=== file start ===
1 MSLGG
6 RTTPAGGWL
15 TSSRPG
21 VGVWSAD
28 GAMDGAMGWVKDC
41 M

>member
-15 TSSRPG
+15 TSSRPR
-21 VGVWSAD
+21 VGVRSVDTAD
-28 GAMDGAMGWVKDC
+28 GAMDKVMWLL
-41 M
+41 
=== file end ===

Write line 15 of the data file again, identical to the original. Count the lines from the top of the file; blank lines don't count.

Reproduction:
+41 